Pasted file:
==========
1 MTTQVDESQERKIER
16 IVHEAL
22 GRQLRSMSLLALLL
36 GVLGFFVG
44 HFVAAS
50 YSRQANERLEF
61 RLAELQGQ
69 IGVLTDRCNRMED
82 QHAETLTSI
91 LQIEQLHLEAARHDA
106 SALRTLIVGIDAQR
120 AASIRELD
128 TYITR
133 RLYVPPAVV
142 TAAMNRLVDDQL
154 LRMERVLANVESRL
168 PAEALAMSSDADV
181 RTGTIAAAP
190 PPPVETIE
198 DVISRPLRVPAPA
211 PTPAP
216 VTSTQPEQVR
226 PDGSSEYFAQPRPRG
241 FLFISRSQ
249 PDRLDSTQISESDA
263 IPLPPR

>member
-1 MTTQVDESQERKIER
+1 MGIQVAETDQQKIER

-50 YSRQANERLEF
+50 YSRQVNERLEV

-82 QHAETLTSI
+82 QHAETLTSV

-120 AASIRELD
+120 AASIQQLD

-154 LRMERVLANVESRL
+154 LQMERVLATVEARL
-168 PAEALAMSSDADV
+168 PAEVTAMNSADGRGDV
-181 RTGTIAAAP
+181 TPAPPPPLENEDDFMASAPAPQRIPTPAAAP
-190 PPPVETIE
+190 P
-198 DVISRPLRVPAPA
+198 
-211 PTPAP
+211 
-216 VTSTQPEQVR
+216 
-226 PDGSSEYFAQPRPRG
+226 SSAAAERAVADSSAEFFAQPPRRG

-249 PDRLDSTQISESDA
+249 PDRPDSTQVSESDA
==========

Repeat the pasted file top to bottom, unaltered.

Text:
1 MTTQVDESQERKIER
16 IVHEAL
22 GRQLRSMSLLALLL
36 GVLGFFVG
44 HFVAAS
50 YSRQANERLEF
61 RLAELQGQ
69 IGVLTDRCNRMED
82 QHAETLTSI
91 LQIEQLHLEAARHDA
106 SALRTLIVGIDAQR
120 AASIRELD
128 TYITR
133 RLYVPPAVV
142 TAAMNRLVDDQL
154 LRMERVLANVESRL
168 PAEALAMSSDADV
181 RTGTIAAAP
190 PPPVETIE
198 DVISRPLRVPAPA
211 PTPAP
216 VTSTQPEQVR
226 PDGSSEYFAQPRPRG
241 FLFISRSQ
249 PDRLDSTQISESDA
263 IPLPPR

>member
-1 MTTQVDESQERKIER
+1 MGIQVAETDQQKIER

-50 YSRQANERLEF
+50 YSRQVNERLEV

-82 QHAETLTSI
+82 QHAETLTSV

-120 AASIRELD
+120 AASIQQLD

-154 LRMERVLANVESRL
+154 LQMERVLATVEARL
-168 PAEALAMSSDADV
+168 PAEVTAMNSADGRGDV
-181 RTGTIAAAP
+181 TPAPPPPLENEDDFMASAPAPQRIPTPAAAP
-190 PPPVETIE
+190 P
-198 DVISRPLRVPAPA
+198 
-211 PTPAP
+211 
-216 VTSTQPEQVR
+216 
-226 PDGSSEYFAQPRPRG
+226 SSAAAERAVADSSAEFFAQPPRRG

-249 PDRLDSTQISESDA
+249 PDRPDSTQVSESDA